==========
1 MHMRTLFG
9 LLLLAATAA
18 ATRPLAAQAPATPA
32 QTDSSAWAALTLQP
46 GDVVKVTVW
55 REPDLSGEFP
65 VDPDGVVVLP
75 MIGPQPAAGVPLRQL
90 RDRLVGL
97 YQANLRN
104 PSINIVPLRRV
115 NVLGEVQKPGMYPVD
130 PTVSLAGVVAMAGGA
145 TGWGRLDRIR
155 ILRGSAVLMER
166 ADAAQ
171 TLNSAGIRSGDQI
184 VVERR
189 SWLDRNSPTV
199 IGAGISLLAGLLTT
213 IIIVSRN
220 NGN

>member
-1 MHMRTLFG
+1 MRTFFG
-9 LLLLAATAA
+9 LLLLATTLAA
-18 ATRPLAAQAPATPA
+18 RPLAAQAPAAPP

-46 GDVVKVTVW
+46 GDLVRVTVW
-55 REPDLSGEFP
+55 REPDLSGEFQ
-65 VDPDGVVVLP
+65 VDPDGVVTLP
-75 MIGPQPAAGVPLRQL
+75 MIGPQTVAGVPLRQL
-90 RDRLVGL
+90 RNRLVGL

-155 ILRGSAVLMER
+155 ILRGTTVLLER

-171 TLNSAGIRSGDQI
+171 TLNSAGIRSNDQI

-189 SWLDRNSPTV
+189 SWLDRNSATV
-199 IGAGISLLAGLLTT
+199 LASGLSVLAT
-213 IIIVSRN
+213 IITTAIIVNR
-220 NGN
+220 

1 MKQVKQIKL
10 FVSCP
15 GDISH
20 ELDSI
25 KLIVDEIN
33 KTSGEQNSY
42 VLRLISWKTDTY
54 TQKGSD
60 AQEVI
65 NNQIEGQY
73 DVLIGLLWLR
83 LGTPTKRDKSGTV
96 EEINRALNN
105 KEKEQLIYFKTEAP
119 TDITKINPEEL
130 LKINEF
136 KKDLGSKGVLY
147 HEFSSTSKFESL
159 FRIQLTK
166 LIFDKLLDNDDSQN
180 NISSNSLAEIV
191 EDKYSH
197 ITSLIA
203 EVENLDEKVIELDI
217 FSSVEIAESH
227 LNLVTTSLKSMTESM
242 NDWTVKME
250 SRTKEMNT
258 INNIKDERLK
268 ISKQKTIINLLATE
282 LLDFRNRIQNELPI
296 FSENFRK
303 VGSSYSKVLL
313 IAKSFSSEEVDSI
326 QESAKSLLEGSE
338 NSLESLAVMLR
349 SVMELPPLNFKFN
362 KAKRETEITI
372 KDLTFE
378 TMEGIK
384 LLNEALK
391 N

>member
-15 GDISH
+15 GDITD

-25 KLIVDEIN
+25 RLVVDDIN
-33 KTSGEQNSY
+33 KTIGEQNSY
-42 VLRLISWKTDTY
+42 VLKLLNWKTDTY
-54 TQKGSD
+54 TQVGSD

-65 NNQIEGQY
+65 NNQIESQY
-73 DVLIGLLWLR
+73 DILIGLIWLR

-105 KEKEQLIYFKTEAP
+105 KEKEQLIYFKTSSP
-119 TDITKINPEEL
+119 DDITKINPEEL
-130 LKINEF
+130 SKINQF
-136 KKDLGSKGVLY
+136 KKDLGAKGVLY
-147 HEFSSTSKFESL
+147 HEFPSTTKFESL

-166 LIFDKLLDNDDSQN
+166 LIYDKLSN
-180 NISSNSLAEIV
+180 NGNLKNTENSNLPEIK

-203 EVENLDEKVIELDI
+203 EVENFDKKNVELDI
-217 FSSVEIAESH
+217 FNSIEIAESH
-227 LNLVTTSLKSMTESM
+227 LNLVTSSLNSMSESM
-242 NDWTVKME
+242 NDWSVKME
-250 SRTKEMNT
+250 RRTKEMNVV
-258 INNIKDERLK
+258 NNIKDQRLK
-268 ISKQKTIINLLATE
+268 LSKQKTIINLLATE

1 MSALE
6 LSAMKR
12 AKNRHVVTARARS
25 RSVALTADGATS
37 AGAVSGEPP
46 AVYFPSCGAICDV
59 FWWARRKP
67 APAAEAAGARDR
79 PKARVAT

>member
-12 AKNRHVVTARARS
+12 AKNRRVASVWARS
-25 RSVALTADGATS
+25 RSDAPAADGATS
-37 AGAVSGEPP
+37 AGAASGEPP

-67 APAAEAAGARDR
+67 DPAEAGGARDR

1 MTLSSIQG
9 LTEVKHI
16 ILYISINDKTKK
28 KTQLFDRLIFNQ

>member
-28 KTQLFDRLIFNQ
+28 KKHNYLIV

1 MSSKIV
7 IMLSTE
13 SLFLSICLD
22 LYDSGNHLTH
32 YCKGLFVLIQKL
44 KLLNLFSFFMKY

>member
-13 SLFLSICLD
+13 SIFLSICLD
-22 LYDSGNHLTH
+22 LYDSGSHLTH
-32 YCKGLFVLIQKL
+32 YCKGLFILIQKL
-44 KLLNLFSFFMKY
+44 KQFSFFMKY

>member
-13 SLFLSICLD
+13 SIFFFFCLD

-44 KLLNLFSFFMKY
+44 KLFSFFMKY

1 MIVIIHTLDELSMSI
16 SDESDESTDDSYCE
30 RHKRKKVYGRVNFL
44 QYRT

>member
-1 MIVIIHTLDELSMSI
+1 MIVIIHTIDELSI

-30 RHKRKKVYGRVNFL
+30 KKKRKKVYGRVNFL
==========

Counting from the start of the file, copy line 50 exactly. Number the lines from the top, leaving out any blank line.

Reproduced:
-220 NGN